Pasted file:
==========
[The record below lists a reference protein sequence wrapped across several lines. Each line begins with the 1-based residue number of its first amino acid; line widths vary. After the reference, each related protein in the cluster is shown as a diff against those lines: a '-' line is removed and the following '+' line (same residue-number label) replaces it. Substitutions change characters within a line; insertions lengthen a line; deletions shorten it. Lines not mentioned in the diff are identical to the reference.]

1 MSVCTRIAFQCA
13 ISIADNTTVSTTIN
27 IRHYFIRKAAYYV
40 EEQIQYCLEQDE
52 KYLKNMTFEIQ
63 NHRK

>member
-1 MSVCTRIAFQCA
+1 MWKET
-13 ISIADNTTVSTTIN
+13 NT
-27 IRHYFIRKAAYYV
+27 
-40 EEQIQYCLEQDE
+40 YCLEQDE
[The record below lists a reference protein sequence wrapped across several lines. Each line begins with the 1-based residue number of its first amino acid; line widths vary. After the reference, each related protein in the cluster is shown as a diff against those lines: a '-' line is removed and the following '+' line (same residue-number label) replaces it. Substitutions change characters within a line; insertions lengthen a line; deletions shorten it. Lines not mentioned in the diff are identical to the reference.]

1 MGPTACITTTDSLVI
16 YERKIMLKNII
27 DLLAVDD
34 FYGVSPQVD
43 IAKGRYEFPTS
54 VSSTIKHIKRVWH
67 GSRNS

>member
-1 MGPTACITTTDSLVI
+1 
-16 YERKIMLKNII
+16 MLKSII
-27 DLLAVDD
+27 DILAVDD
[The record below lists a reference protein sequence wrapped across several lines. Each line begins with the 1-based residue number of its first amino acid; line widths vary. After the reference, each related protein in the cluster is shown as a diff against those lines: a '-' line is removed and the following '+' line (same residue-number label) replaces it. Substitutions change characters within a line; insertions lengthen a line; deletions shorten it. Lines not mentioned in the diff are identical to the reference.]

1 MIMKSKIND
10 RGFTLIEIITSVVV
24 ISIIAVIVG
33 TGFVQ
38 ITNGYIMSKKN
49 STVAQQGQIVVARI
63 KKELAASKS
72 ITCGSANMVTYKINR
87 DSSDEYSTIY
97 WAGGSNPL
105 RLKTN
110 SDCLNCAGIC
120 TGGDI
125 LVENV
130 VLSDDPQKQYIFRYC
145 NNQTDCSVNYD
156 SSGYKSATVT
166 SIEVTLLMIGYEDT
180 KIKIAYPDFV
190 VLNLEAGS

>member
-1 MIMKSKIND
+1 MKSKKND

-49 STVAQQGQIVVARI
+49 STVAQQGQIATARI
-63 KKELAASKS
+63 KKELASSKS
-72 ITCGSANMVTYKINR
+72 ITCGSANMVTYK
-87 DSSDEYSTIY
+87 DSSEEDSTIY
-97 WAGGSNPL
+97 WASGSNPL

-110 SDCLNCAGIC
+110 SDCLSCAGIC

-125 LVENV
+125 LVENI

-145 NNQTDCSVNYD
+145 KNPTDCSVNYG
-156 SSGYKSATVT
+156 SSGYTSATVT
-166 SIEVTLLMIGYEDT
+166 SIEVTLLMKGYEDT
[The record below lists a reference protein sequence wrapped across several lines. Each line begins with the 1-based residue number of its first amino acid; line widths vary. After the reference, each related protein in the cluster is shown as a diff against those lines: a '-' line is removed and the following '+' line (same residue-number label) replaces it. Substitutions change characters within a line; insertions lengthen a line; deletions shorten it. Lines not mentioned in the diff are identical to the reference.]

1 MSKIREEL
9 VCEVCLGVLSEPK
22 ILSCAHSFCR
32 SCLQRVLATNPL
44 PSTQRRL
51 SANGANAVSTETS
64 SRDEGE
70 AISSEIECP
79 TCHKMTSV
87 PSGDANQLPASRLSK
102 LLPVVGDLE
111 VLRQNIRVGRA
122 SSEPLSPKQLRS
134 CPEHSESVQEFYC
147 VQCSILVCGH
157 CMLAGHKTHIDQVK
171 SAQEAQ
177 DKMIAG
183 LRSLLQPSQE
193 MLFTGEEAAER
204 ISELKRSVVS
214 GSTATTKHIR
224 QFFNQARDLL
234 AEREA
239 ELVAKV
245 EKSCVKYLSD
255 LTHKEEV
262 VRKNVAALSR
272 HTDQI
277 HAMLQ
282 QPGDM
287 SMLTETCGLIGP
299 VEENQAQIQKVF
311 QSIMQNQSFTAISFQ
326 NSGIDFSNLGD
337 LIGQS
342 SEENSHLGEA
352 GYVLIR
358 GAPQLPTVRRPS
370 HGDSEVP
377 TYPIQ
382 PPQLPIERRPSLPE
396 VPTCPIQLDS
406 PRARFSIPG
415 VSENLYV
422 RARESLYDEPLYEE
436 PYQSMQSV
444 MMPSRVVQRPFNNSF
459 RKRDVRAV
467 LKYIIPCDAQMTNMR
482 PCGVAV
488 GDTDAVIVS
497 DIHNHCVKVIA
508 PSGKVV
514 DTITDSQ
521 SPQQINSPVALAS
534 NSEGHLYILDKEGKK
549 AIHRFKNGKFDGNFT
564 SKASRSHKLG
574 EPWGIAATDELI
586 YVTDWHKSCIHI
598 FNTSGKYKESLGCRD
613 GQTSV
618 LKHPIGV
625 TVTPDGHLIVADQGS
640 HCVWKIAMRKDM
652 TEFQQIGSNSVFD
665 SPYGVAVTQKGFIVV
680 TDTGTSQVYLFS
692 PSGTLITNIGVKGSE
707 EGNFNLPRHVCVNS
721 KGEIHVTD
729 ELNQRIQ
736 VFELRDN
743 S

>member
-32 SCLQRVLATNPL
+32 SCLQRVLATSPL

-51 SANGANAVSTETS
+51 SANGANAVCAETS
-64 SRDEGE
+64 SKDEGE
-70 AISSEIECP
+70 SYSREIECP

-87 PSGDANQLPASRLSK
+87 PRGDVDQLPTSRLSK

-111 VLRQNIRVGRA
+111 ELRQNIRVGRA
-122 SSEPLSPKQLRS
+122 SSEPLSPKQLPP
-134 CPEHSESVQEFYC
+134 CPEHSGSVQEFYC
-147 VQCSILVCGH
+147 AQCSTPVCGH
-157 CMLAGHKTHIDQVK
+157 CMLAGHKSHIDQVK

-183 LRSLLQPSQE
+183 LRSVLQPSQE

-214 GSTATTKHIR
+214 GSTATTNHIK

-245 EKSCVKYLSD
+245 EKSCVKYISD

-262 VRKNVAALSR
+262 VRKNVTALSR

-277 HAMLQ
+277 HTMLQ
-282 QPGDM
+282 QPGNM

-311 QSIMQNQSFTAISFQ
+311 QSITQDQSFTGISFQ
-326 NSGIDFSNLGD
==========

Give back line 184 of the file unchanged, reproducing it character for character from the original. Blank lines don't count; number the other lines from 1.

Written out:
+282 QPGNM